From early June local people start collecting wood for their bonfires which they light on Midsummer Eve. In every coastal town and village, you will see a string of bonfires lining the shore as far as the eye can see.  These are awaiting young people who follow the tradition of jumping over the flames in order to reduce evil to ashes and guarantee prosperity and good luck for the rest of the year.

I will be celebrating Midsummer Eve in the fiesta’s namesake Playa San Juan where I have visited on this magical night, numerous times. The streets will be crowded, the fires will be lit, music and dancing will take place in the open air and there will be a massive firework display.  It is a spectacular event.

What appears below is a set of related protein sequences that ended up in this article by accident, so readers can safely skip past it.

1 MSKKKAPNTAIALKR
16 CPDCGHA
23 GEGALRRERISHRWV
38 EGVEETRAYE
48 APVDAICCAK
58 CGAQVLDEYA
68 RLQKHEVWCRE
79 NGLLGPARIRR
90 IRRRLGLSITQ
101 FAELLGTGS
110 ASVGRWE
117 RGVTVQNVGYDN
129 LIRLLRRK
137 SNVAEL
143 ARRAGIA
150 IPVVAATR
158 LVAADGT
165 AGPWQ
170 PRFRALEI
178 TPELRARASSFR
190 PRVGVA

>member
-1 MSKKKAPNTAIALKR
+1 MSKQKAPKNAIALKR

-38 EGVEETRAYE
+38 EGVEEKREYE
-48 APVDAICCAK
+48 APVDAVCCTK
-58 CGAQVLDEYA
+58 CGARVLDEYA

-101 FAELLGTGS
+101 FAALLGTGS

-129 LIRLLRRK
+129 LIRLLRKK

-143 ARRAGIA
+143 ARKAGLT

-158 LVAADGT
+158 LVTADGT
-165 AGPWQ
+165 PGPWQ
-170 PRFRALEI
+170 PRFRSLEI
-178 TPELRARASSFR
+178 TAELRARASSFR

These festivals are an example that it is possible to showcase cultural events enriched with new contributions adapted to modern times and still project the true image of the Island.

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Role reversal – daughter gives mum a new recipe.

When talking to my daughter on our usual Sunday morning chats, I happened to mention for dinner that evening we were having gammon, something we don’t have very often.

She said she cooked it regularly in Coke, which I did think as she said it, that it was a bit of an urban legend. Nevertheless, I followed her instruction and the meat was delicious, so tender that it literally falls apart.

Kate’s recipe is below but needless to say, I had to adapt it slightly.